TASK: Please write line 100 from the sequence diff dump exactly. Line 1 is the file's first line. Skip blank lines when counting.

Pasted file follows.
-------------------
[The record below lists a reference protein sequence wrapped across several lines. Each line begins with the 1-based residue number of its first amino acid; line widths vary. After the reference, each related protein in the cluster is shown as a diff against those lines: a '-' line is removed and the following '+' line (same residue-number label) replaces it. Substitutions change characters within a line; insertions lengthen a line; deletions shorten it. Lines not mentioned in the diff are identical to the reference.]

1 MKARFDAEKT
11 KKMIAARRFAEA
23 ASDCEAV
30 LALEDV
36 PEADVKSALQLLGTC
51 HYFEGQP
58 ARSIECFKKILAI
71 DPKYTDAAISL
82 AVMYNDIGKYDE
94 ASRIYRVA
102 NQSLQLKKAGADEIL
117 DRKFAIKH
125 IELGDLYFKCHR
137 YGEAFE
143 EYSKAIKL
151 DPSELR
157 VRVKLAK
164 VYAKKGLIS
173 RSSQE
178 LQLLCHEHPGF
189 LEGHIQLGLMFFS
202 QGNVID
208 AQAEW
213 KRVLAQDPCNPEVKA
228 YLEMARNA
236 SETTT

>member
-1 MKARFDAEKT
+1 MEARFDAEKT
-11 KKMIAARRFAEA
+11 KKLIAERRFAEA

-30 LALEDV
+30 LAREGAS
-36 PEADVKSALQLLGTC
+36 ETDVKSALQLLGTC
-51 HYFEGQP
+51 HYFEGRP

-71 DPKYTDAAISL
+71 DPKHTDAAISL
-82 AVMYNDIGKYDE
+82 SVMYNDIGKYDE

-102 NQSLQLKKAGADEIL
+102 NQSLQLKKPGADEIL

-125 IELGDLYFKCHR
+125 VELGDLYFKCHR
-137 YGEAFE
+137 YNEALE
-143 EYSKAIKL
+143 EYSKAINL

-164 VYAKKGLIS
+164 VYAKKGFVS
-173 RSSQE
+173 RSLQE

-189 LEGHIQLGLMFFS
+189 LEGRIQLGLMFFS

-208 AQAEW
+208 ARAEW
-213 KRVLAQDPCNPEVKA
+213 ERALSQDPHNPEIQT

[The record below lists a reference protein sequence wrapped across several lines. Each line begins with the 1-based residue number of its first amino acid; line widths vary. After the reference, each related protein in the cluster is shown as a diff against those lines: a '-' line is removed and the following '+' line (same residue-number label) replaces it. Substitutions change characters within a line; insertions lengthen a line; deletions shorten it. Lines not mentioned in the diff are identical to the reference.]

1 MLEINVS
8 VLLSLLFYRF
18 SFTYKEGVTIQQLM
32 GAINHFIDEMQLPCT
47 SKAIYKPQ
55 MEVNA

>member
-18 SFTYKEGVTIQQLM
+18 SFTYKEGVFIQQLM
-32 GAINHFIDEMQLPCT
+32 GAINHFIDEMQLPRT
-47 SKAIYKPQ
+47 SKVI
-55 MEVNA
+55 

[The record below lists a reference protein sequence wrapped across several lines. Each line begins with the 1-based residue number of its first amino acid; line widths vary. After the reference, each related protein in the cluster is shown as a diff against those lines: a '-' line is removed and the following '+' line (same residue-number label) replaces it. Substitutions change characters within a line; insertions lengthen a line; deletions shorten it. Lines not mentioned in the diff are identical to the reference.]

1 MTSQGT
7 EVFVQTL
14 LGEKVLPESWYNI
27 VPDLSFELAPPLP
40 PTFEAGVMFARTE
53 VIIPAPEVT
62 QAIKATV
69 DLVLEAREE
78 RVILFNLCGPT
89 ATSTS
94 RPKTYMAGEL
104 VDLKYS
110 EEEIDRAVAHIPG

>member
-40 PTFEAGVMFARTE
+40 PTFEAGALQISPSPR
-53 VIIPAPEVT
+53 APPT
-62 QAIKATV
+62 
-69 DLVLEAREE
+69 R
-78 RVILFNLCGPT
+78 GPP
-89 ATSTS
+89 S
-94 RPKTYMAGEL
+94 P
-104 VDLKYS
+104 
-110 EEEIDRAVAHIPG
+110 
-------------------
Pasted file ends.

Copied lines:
-78 RVILFNLCGPT